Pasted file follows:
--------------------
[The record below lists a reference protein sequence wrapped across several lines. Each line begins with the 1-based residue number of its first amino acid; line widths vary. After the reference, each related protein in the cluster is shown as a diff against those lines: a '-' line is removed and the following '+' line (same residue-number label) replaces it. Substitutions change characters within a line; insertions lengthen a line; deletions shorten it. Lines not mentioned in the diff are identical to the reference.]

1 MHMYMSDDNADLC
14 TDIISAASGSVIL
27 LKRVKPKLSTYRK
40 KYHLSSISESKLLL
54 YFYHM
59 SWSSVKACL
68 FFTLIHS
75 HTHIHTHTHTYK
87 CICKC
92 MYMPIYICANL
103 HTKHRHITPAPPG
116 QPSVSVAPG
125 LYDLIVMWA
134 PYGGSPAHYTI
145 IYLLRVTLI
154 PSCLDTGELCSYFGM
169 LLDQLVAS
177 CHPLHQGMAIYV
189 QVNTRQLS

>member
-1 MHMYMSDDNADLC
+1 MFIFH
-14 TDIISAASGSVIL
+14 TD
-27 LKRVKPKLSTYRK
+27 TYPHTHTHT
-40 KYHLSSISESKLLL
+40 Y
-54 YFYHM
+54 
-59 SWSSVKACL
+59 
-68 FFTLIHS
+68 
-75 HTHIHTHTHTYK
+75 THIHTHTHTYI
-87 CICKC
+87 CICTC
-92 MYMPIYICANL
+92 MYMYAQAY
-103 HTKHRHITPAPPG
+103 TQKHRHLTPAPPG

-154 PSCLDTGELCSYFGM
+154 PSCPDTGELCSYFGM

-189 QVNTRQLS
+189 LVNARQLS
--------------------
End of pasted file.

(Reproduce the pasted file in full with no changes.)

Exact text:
[The record below lists a reference protein sequence wrapped across several lines. Each line begins with the 1-based residue number of its first amino acid; line widths vary. After the reference, each related protein in the cluster is shown as a diff against those lines: a '-' line is removed and the following '+' line (same residue-number label) replaces it. Substitutions change characters within a line; insertions lengthen a line; deletions shorten it. Lines not mentioned in the diff are identical to the reference.]

1 MHMYMSDDNADLC
14 TDIISAASGSVIL
27 LKRVKPKLSTYRK
40 KYHLSSISESKLLL
54 YFYHM
59 SWSSVKACL
68 FFTLIHS
75 HTHIHTHTHTYK
87 CICKC
92 MYMPIYICANL
103 HTKHRHITPAPPG
116 QPSVSVAPG
125 LYDLIVMWA
134 PYGGSPAHYTI
145 IYLLRVTLI
154 PSCLDTGELCSYFGM
169 LLDQLVAS
177 CHPLHQGMAIYV
189 QVNTRQLS

>member
-1 MHMYMSDDNADLC
+1 MFIFH
-14 TDIISAASGSVIL
+14 TD
-27 LKRVKPKLSTYRK
+27 TYPHTHTHT
-40 KYHLSSISESKLLL
+40 Y
-54 YFYHM
+54 
-59 SWSSVKACL
+59 
-68 FFTLIHS
+68 
-75 HTHIHTHTHTYK
+75 THIHTHTHTYI
-87 CICKC
+87 CICTC
-92 MYMPIYICANL
+92 MYMYAQAY
-103 HTKHRHITPAPPG
+103 TQKHRHLTPAPPG

-154 PSCLDTGELCSYFGM
+154 PSCPDTGELCSYFGM

-189 QVNTRQLS
+189 LVNARQLS